Daily Reflection
February 21st, 2008

Barbara Dilly

Department of Sociology and Anthropology
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Thursday of the Second Week in Lent
Jeremiah 17:5-10
Psalm 1:1-2, 3, 4 and 6
Luke 16:19-31

We are now nearly through the second week of Lent, our focused time for repentance and renewal. Hope is on the way say Jeremiah and the Psalmist. In reflecting on the readings for today, I was amazed to find that Jeremiah almost repeats exactly the words from Psalm 1 in his message of hope. The Psalm was written ages before Jeremiah started his ministry as part of collection that came together over a long period of time; a collection that Jeremiah and the people of Judah celebrated as part of their faith heritage and covenant story with the Lord. The context of Jeremiah’s writings was the last years of Judah as an independent political entity just before it was taken over by Babylon. The themes of Jeremiah’s prophetic teaching have to do with the covenant relationship between the people of Judah and God.

In presenting the word of the Lord through the oracle in this text, Jeremiah is giving the people of Judah hope that they will have a future after Babylon is defeated, but only if they remain faithful to their covenant with God. This message is also revealed to us. If we trust in the Lord and place our hope in the Lord, we have a fruitful future. If we follow the counsel of the wicked and sit in the company of the insolent, we can be easily led astray and surely end up in a hopeless state. Jeremiah tells those who keep the covenant that even when the heat comes and we experience a time of drought, we will have roots deep enough to endure. We will not experience distress. Jeremiah uses the same metaphors as the Psalmist in telling us that we are blessed if we trust in the Lord, like a tree planted near water, we will prosper and bear fruit. To trust in the Lord and to hope in the Lord is to keep the covenant.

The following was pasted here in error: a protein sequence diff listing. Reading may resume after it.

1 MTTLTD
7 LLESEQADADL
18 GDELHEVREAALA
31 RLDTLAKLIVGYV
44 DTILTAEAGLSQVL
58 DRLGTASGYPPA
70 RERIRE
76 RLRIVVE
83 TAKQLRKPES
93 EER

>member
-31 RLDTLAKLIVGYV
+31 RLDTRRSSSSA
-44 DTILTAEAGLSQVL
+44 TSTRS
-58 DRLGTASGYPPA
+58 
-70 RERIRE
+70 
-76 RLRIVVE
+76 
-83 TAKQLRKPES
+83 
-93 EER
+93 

There is another message here in this text. Jeremiah seems to change directions in his message without a transition when shifts to the Lord’s concerns with our minds and hearts. Why does he turn a message about hope into a warning about the tortuous nature of the human heart and the vagaries of the mind? It helps to read all of Chapter 17. Here we find that Jeremiah is very worried that the people of Judah will lose the heritage that was given to them. He uses literary forms that express his fears poetically about the problem of the unjust prosperity of the wicked. He shares the imagery of fruitless deserts, fruitful trees, and devious hearts that defy God to shift themes from hope and confidence in God’s justice to God’s anger and judgment of those who forsake the Lord. Jeremiah does not want to see God’s Day of Judgment descend with fury. His message is more than a call to hope; it is primarily a call to repentance. And so is the parable that Jesus tells about the rich man and Lazarus in the Gospel lesson. Jesus is speaking to those of us who refuse to trust or hope in his resurrection when he says that the indifferent rich won’t repent of their selfishness even if someone should rise from the dead to warn them of their condemnation. What does that say to us?

Lent is a time of repentance and renewal. If we can get our heads around that concept and open our hearts to it, the behavior will follow. This is not a time for us, the people of God, to judge the depths of each other’s repentance and renewal, but to open our hearts to each other and to encourage each other in our individual processes of learning to hope and to trust in the Lord. Hope is on the way, and with that hope, there is justice.

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